Town Topics — Princeton's Weekly Community Newspaper Since 1946.
Vol. LXII, No. 27
Wednesday, July 2, 2008
Coldwell Banker Princeton Office

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Borough Approves Mixed-Use Zone

Dilshanie Perera

Borough Council unanimously approved the ordinance allowing for the creation of a mixed-use (MX) zone on the 32 acres of land comprising the Merwick, Stanworth, YMCA, and YWCA properties last Tuesday. The change in zoning from R1 and R4 to MX permits the building onsite of a combination of single-family and two-family attached dwellings, as well as a parking garage, and non-residential non-profit organizations.

Twenty percent of all of the new residential construction built within the zone must be comprised of affordable units.

The rezoning controls the density of the space, allowing for a maximum of 14 dwelling units per acre of property. It also grants a density bonus to the developer, which permits one market-rate unit of housing for every age-restricted unit built for senior citizens. Under the ordinance, up to 30 units of age-restricted housing may be built.

Half of the age-restricted units would be “Princeton preference,” meaning that they can be reserved for current residents of the Borough or Township and their parents and children, persons who were residents up to five years ago, active emergency services volunteers, and current employees of the Borough, Township, and shared municipal agencies, like the School Board.

The non-residential occupants of the site are allotted 125,000 square feet of space, excluding the 75,000 for the Merwick structures. The maximum height of the non-residential buildings is three stories. Additionally, a 40,000 square foot open space is reserved for active recreation. This is designed to preserve the current fields adjacent to the YMCA.

Members of the public expressed concern that increased density would cause traffic congestion in the area surrounding the site. Hendricks Davis, a resident of John Street, and David Schrayer, resident of Spruce Street and Chair of the Affordable Housing Committee, both noted that the ordinance would benefit by requiring that more dwelling units be affordable.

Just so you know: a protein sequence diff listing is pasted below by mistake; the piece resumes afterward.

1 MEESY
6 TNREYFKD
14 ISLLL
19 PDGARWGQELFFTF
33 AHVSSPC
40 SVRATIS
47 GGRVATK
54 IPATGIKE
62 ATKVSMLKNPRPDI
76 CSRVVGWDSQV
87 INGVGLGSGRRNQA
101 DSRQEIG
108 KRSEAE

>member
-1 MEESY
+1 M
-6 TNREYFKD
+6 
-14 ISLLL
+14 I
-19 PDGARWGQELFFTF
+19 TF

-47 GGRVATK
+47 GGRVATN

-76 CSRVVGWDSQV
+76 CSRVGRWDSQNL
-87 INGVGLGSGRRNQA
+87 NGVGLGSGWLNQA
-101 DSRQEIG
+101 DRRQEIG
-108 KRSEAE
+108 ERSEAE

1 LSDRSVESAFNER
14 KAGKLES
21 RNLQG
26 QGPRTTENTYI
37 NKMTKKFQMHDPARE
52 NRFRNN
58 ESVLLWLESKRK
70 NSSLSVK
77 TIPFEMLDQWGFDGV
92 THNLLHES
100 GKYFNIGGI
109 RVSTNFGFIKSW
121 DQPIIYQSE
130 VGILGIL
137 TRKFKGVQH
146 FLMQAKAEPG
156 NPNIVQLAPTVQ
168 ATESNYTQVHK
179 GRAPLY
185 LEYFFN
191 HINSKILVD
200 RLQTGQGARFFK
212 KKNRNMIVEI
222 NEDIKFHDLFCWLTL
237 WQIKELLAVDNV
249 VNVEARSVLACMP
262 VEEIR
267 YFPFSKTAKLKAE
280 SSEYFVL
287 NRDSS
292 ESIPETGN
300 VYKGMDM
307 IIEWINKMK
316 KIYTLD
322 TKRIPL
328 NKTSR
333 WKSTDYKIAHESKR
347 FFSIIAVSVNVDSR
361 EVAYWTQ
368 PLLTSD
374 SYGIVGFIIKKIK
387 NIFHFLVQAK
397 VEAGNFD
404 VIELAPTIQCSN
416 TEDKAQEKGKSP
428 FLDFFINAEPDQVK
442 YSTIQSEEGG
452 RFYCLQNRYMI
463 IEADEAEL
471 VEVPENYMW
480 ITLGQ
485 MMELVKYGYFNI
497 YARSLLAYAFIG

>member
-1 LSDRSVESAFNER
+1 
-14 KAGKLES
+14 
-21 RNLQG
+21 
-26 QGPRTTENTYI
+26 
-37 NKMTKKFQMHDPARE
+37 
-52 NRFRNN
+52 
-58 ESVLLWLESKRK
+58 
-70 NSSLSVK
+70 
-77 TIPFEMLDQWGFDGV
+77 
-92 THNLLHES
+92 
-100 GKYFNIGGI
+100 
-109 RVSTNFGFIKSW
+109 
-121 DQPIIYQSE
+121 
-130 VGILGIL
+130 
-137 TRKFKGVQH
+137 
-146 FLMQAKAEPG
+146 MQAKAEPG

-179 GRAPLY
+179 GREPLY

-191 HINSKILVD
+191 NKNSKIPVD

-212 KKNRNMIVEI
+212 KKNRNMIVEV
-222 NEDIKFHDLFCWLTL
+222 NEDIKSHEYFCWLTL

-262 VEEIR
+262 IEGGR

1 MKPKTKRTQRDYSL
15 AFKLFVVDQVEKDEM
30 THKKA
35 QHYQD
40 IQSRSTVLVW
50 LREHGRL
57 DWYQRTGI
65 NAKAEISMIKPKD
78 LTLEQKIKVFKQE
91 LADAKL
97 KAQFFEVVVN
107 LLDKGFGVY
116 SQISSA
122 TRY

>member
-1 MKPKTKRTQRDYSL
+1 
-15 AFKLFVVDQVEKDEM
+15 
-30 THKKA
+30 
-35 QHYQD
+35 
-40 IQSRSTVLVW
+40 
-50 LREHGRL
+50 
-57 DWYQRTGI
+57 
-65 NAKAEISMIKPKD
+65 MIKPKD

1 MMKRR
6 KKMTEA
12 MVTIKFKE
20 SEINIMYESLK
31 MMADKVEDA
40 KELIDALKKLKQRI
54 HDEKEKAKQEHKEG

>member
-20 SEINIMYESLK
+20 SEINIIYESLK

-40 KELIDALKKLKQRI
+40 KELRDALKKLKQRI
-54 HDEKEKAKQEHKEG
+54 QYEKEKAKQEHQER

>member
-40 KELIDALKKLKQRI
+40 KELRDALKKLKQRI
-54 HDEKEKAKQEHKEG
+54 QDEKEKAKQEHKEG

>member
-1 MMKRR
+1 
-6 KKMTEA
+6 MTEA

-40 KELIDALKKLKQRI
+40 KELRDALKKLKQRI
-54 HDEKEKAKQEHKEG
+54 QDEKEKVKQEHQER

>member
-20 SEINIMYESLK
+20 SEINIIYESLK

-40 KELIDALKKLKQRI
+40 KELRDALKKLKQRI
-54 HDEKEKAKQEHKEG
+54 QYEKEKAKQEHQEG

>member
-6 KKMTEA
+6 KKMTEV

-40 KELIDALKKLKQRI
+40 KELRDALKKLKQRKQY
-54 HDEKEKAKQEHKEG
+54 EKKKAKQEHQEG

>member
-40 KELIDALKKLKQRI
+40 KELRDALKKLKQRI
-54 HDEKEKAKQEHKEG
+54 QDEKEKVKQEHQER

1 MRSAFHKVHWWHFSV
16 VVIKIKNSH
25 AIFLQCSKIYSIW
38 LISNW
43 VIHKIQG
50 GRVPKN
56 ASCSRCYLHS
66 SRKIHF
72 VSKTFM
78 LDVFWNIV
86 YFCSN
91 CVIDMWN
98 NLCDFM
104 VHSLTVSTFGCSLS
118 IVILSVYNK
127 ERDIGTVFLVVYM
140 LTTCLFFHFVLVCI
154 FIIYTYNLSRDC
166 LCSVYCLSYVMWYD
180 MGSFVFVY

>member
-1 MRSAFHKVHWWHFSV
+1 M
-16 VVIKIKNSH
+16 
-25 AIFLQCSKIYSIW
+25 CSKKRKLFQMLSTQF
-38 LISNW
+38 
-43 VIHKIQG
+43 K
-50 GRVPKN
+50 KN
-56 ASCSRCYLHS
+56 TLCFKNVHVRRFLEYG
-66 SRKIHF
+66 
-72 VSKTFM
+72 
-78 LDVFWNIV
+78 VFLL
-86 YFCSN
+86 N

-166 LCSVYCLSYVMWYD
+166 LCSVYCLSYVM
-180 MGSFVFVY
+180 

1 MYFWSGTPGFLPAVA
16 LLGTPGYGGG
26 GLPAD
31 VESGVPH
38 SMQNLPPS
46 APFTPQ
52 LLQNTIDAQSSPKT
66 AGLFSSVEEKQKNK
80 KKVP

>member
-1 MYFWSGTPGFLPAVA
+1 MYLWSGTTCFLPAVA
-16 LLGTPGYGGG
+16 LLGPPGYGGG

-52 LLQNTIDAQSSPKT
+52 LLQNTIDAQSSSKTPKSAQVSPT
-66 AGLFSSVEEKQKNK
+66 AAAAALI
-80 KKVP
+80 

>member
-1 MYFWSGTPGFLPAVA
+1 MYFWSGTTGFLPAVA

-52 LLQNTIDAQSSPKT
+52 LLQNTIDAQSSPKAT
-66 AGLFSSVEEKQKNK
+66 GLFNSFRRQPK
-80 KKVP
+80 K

Council member Roger Martindell said that “when this ordinance came to us, it was not as good as it is now,” but lamented that the age-restricted housing is provided for only in terms of a bonus to the developer. The University being the presumptive developer of the Merwick site, Mr. Martindell stated, “I’m not sure if the University is interested in age-restrictive housing.” He based his support for the ordinance on the assumption that the University “may concede to the community.”

Hoping that “the YMCA, YWCA, University, and Hospital will work together,” Council member Kevin Wilkes noted that it was with the “intention of collaboration” between the property owners that Borough Council had crafted the ordinance.

Council Chair Margaret Karcher praised Planning Director of the Regional Planning Board Lee Solow’s work in shaping the ordinance. “It is an ordinance that works for the community, and for this particular property,” she noted.

The ordinance passed unanimously, with Mayor Mildred Trotman and Council member David Goldfarb abstaining from the discussion and vote, citing personal reasons.

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